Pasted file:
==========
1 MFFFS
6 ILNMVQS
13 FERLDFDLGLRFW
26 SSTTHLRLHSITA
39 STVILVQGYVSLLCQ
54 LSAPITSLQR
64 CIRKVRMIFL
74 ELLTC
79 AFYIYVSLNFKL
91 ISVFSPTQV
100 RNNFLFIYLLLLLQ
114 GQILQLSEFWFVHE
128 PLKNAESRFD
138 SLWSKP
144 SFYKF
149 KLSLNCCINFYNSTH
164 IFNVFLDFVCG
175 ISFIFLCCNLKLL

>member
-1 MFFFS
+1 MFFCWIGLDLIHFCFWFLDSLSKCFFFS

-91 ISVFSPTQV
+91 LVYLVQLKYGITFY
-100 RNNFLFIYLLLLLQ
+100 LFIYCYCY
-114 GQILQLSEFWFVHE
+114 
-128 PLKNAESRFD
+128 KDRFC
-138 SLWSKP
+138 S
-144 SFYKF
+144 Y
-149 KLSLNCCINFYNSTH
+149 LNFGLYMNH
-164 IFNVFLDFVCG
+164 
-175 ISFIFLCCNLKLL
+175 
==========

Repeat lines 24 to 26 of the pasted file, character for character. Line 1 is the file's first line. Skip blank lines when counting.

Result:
-100 RNNFLFIYLLLLLQ
+100 LFIYCYCY
-114 GQILQLSEFWFVHE